Private jets are often the transportation of choice for attendees of the World Economic Forum Annual Meeting, here seen in Davos © REUTERS/Arnd Wiegmann
Private jets are often the transportation of choice for attendees of the World Economic Forum Annual Meeting, here seen in Davos © REUTERS/Arnd Wiegmann

Firms declared ‘A-list’ for climate commitments

20 January 2020

Businesses including BT, Lego, Sony, Unilever, and Walmart have been named as leaders in transparency and action on climate change. 

The list, which has been compiled by non-profit CDP, identified 179 corporates as being part of the A-list which were deemed to be working to address the risks of climate change and reducing carbon emissions in 2019. 

The A-list firms were assessed on transparency and disclosure of climate data, awareness of climate risks, and whether they demonstrated strong governance and management of those risks. Examples of best practice were also considered including “setting science-based targets, shifting to renewable energy, investing in low-carbon product innovation, using internal carbon pricing or incentivising suppliers to reduce their emissions”.

Firms were ranked A to D on their climate initiatives. Other A-list organisations included H&M, L’Oreal, Microsoft, Nestlé, and Sainsbury’s. Firms that failed to disclose or provided insufficient information received an F including Amazon, BP, and Netflix. 

Examples of innovation and leadership highlighted by CDP included Sony creating more energy-efficient gaming consoles, with the latest Playstation 4 set to be 28% more efficient than previous models.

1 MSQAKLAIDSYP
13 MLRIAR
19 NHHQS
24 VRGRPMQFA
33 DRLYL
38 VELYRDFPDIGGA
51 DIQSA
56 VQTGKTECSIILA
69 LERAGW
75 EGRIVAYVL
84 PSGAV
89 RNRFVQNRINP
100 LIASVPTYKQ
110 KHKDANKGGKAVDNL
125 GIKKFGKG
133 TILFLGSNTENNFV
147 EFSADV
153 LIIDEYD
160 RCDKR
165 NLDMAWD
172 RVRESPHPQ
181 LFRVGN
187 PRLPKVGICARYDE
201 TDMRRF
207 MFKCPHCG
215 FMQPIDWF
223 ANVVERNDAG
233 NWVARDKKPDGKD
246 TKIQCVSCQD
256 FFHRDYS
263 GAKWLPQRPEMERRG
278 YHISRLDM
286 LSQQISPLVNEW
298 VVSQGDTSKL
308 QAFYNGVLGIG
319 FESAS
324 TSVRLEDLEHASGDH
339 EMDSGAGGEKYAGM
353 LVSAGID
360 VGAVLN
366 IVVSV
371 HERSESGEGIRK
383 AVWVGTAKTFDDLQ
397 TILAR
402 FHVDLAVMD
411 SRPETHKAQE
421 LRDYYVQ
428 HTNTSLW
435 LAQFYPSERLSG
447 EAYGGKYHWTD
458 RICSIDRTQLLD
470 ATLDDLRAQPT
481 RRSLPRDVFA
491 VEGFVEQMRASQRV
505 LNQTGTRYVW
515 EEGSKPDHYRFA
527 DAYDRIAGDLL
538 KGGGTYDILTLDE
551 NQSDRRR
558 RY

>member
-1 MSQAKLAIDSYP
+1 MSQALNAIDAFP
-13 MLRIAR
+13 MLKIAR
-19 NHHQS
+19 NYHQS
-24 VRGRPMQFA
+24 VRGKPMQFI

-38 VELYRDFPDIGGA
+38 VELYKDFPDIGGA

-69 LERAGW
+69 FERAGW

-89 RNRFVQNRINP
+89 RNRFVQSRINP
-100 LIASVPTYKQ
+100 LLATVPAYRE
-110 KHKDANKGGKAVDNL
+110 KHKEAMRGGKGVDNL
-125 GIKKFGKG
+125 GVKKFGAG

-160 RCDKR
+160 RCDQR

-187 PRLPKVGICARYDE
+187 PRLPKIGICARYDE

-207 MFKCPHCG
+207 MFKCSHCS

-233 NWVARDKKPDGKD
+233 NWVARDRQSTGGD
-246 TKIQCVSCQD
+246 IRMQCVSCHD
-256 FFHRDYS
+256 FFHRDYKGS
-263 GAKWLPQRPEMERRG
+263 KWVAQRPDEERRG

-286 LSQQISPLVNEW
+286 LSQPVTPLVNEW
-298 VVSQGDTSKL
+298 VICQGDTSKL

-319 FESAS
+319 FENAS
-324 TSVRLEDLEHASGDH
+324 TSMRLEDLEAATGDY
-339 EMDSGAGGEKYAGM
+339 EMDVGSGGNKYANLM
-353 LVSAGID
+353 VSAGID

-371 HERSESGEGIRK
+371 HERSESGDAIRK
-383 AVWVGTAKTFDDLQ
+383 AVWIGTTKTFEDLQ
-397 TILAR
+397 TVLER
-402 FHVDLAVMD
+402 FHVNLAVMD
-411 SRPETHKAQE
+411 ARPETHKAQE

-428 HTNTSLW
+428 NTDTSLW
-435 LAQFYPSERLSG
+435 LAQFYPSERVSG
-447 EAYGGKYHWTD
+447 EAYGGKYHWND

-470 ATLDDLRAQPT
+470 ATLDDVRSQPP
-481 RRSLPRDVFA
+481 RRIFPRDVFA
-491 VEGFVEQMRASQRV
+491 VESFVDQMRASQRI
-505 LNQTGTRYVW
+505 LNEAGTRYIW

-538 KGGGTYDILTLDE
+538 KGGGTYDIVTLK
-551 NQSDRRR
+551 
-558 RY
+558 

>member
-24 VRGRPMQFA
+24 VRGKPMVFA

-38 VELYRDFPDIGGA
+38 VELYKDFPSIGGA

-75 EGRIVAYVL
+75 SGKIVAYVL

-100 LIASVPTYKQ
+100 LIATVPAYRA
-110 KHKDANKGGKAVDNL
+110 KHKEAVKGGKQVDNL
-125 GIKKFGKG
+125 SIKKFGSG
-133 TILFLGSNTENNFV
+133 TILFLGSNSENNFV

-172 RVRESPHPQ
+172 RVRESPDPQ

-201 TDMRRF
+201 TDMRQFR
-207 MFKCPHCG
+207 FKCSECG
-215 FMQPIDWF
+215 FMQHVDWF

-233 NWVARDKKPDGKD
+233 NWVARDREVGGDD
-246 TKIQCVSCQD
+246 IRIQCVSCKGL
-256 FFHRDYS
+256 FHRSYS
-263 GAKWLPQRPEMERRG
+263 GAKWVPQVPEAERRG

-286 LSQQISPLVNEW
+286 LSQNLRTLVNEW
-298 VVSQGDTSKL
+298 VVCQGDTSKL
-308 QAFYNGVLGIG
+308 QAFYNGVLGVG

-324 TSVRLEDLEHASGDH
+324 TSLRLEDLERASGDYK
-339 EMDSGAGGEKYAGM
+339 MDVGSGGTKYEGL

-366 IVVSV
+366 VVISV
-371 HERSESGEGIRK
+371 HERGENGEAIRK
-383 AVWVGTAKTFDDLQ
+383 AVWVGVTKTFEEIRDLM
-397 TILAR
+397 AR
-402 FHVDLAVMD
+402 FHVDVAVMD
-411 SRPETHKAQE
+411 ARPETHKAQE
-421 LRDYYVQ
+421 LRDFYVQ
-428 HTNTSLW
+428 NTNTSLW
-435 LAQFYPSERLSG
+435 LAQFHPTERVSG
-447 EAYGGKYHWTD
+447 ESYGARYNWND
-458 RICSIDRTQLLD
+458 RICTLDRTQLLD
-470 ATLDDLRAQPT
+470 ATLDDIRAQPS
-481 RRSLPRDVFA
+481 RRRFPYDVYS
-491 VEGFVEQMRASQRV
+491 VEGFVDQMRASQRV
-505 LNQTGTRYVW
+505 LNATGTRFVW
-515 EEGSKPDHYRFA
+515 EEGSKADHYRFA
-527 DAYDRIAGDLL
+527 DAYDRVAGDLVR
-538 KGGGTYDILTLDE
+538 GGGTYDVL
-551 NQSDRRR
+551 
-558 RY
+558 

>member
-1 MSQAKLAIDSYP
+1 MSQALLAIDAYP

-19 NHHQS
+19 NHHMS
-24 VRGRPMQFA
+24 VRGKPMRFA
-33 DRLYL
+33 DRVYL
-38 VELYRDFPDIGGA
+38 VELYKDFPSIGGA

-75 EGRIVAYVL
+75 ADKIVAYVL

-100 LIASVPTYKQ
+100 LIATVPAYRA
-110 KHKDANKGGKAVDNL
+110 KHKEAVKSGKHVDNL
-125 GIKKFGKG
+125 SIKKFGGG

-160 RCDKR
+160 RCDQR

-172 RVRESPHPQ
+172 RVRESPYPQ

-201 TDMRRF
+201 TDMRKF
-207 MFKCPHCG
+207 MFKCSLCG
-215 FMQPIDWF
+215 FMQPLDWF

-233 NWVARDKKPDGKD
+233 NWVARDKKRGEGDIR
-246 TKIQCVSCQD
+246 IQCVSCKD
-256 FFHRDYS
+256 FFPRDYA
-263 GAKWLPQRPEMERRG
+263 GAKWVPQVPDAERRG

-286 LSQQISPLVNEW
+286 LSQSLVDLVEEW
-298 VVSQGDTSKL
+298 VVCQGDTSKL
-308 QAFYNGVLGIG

Lego has set targets to use sustainable materials for all packaging by 2025 and all products by 2030, while Walmart is engaging with its suppliers to cut their emissions through its flagship Project Gigaton.

Dexter Galvin, global director of corporations & supply chains at CDP, said: “Other companies should look to these leaders for inspiration and learn from them. The latest science says we need global emissions to urgently peak and start declining by 7.6% a year to avoid the worst impacts of the climate crisis. 

“It’s clear that global business has a critical role to play in this existential challenge. Companies can and should become part of the solution rather than part of the problem. Leading on climate action is good business in today’s economy – it will be essential business in tomorrow’s economy.”

Meanwhile, the World Economic Forum (WEF) has called on businesses attending its annual meeting in Davos to set a net-zero target on carbon emissions by 2050. 

The climate is set to be one of the top issues discussed by world and business leaders this year. Last week, a WEF report found failure to take action on climate change was ranked as the top global risk.

Separately, a survey conducted by the Business Travel Show found 60% of travel buyers do not have an ethical travel programme, which considers how business travel impacts the environment and human rights. 

Around 28% of buyers plan to introduce an ethical travel programme. However, a quarter of buyers believe it would be too costly while 8% have no intention to disrupt the status quo.

Of the 39% with ethical programmes in place, a fifth of buyers restrict trips that are not essential and 21% are switching from air travel to rail where possible. A further 29% of buyers believe air miles should be banned to discourage unnecessary air travel.

Travel buyers also admitted the push for ethical travel options is largely coming from the travellers (39%), followed by procurement at 24%.

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